Taking out Soleimani is only the latest in a long string of “last straw” events for those prone to call for America and the rest of the West to turn their backs on the vast expanse stretching from Mt Ararat to the deserts of North Africa.
That’s just not going to happen. It’s called the Middle East for a reason. It is in the middle of everything, and we can no more ignore this part of the world than the Nationals can focus on their hitting and forget pitching. When it comes to global geopolitics, the West has to play a complete game.
To be honest Hollywood, not to mention the rest of Western cinema, is of little help.
Reel after reel of celluloid is littered with silly tropes and endless caricatures of the peoples of this part of the world. Until recently, it was even highly unusual for an Arab character to be played by an Arab. Hollywood was more likely either to slather dark make-up on the likes of Lawrence Olivier (see Khartoum, 1966) or to pick someone “exotic-looking” (see the Indian actor Sabu as The Thief of Baghdad, 1940).
These films tell us very little about the lands of sand, blood and oil, but they tell us much about how we have seen them through our long inevitable history of difficult interactions.
#7. The Wind and the Lion (1975).
Petroleum and the Suez Canal combined to transform the relationship of the Middle East and the West. Before that, the Middle East was just one big Disneyland adventure ride—zipping along from America’s first foray overseas (Tripoli) to Foreign Legionnaire-ing (Beau Geste and March or Die). The trope endured for decades, culminating in this romantic, action-laced spectacle of desert chieftain Sean Connery (the lion) facing-off against Brian Keith’s Teddy Roosevelt (the wind).
#6. Lawrence of Arabia (1962).
No film marks the transformation of our appreciation from romantic land of mystery to hard-core power politics than this Oscar-winning portrayal where T.E Lawrence leads the House Saud against the Ottoman Empire during World War I. With an unforgettable musical score, peerless performances, stellar directing and a butt-numbing running time, it is a big movie that marks a big moment in history.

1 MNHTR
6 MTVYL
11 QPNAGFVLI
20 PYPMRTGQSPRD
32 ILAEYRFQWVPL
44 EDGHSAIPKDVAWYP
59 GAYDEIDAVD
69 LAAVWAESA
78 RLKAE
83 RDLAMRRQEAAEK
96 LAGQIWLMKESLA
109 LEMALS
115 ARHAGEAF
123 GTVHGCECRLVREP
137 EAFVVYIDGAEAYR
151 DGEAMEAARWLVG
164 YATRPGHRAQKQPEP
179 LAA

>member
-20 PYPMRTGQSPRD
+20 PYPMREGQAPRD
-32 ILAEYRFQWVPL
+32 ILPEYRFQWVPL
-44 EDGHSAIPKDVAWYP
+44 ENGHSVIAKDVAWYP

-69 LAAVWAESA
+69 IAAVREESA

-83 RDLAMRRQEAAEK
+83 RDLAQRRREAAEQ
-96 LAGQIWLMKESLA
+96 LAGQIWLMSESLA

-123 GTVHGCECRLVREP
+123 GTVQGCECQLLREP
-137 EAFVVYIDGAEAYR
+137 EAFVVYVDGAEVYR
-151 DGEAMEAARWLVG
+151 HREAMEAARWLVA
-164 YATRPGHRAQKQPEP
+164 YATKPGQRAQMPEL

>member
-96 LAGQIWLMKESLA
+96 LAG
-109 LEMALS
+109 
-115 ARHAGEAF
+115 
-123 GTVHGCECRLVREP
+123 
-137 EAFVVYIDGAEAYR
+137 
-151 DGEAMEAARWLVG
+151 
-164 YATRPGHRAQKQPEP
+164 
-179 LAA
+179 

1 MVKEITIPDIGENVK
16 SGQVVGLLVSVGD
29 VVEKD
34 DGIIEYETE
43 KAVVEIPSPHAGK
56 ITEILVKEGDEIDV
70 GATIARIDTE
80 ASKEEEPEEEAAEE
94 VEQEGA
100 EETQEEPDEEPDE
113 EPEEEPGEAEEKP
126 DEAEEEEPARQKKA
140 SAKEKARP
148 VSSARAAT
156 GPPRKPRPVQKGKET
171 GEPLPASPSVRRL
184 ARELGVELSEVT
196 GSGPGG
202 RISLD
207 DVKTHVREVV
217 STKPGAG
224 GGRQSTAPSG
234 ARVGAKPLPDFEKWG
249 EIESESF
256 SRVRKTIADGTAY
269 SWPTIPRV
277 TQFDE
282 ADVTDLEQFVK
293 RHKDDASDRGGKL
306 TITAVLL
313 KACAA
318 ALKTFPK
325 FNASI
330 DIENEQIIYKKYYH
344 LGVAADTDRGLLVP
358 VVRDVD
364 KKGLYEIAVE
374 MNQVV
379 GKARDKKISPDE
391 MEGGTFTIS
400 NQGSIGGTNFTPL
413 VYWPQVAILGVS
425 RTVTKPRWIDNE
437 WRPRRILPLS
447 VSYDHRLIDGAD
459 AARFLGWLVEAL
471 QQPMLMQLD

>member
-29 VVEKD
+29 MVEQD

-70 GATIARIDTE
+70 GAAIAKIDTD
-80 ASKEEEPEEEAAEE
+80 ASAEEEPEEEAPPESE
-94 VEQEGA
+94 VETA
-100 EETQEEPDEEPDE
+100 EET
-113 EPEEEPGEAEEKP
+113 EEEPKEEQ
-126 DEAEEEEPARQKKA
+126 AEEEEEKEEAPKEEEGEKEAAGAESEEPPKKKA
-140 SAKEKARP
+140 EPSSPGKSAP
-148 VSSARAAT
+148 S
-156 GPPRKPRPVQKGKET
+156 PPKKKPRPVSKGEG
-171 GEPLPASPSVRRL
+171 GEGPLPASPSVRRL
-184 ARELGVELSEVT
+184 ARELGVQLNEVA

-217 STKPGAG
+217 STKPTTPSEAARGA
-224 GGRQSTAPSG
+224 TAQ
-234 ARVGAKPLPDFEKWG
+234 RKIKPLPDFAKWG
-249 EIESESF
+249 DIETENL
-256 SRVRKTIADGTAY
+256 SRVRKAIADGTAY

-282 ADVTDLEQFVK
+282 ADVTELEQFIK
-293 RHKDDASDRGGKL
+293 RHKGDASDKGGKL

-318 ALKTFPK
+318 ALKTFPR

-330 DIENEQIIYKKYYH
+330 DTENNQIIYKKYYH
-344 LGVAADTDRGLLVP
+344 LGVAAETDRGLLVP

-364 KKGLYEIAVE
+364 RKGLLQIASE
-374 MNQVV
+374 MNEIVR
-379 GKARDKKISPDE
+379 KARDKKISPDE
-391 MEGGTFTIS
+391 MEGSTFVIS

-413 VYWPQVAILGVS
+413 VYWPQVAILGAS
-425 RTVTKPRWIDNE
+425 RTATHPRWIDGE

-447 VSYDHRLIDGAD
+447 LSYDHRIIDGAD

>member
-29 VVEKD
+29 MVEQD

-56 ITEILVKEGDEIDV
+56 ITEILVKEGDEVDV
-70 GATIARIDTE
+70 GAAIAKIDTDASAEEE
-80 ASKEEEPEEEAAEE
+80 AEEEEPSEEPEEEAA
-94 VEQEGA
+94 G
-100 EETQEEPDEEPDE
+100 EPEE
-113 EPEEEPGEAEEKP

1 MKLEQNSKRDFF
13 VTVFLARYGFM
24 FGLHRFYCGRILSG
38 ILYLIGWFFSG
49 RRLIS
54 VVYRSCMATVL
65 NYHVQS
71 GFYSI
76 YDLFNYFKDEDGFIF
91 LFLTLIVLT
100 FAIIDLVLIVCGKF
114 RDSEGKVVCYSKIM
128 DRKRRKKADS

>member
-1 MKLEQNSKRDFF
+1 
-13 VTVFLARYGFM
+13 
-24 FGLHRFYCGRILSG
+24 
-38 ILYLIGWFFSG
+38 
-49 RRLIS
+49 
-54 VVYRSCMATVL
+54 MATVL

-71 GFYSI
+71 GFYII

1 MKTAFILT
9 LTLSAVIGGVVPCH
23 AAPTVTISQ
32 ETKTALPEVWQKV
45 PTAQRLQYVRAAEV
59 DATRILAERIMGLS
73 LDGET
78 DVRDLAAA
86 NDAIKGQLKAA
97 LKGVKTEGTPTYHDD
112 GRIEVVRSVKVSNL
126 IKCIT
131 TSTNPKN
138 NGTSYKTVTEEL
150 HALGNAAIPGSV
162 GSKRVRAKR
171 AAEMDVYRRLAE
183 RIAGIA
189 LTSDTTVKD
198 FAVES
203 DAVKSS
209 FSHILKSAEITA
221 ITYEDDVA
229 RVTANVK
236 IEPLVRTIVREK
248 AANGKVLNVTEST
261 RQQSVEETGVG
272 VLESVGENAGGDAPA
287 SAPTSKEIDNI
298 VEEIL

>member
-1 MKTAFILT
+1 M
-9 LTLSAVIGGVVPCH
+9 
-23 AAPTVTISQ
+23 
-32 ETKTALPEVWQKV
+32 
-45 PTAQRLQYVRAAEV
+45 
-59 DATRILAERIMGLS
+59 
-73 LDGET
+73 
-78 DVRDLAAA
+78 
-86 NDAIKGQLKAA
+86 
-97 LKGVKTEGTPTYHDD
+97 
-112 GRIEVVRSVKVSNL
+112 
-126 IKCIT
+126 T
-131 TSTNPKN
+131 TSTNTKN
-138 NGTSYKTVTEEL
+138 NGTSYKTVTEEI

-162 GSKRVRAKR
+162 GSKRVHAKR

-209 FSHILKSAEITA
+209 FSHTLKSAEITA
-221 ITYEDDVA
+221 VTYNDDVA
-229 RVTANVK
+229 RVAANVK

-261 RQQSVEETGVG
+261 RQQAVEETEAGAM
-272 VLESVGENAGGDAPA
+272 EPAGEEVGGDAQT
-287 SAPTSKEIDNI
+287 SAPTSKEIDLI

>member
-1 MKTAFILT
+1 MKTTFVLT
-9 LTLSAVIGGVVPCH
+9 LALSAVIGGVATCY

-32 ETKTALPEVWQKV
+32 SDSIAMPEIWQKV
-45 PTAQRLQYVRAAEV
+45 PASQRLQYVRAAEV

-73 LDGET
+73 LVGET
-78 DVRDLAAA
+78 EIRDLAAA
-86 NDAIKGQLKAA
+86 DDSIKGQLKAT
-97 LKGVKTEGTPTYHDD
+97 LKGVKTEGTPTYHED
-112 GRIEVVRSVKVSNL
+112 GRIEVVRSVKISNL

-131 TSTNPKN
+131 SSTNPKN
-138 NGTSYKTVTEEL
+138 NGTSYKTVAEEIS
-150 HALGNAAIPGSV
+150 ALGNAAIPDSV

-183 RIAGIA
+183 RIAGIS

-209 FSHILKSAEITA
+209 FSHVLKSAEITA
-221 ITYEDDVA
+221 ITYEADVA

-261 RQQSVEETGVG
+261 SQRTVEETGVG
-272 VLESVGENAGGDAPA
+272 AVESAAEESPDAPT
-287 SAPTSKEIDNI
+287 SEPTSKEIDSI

#5. The Midnight Express (1978).
This brutal film presented the greater Middle East as an ugly place of trial and tribulation for Westerners. Here, an American arrested for drug smuggling faces a long and merciless stretch in a Turkish prison. In the halls of the Ankara Chamber of Commerce, this is surely the most hated movie ever made.
#4. Argo (2012).
Following the Iranian Revolution, the American embassy staff were taken hostage. Despite that humiliation, America found it did not have the option of turning its back on this part of the world. The CIA came along with a shot of optimism. In this retelling of a true story, a veteran operative devises an audacious plan to sneak Americans out of the country.
#3. Beirut (2018).
Other than Iran, the biggest bane of Western existence to arise from the Middle East has been terrorism. This gritty film has all the tropes from burned out streets to burned out secret agents. The movie ends with scenes from the 1983 bombings of the U.S. Embassy and the U.S. Marine Corps' barracks in Beirut—precursors to a long list of unspeakable terrorist acts and confrontation s punctuated by 9/11.
#2. The Hurt Locker (2008).
When the problems of the modern world really started to catch up with the Middle East, President Jimmy Carter issued the “Carter Doctrine.” It anticipated that Americans would not have to fight wars in the region. That didn’t work out as planned. This fictional film follows an Army bomb disposal squad during some of the harrowing times following the second Iraq War.
#1. Salmon Fishing in the Yemen (2011).
A fisheries expert and financial expert get involved in an improbable scheme with a Middle East sheikh. It’s a pleasant enough little film, but more importantly it’s a reminder that there is much more to this part of the world than terrorists and mad Iranian mullahs.
Over 400 million people live in the Greater Middle East. Sure, there are burned out streets, but there are also coffee shops and corner stores. There are extremist madrassas, but also world-class research universities. There are terrorists and entrepreneurs.
It is time that film and popular culture started giving us greater diversity of stories than tales of refugees and war zones. If we started appreciating that this is more than the birthplace of our problems, we might have a greater appreciation and greater vision on what the Middle East and West can do together.
A Heritage Foundation vice president, James Jay Carafano directs the think tank’s research on matters of national security and foreign relations.